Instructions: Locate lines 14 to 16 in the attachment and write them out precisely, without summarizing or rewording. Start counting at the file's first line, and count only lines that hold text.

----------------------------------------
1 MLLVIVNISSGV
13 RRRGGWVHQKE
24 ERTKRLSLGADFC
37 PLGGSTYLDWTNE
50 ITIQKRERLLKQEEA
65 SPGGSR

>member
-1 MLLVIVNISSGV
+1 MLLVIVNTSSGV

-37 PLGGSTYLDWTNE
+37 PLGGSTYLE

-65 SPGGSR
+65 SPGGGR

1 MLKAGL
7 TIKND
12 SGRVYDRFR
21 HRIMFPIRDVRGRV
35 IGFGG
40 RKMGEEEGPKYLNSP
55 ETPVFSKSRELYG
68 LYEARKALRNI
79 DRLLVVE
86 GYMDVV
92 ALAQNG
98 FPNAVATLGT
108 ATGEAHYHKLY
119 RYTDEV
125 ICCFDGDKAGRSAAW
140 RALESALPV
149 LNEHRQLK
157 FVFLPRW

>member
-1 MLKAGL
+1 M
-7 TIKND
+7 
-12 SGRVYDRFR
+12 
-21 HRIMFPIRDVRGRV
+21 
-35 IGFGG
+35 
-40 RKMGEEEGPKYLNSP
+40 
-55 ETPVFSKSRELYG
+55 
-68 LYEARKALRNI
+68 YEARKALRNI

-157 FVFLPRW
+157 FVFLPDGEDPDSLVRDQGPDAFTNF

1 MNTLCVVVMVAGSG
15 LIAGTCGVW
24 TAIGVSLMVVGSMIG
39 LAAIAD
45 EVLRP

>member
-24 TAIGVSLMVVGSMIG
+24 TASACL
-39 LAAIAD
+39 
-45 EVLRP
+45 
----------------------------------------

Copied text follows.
1 MLKAGL
7 TIKND
12 SGRVYDRFR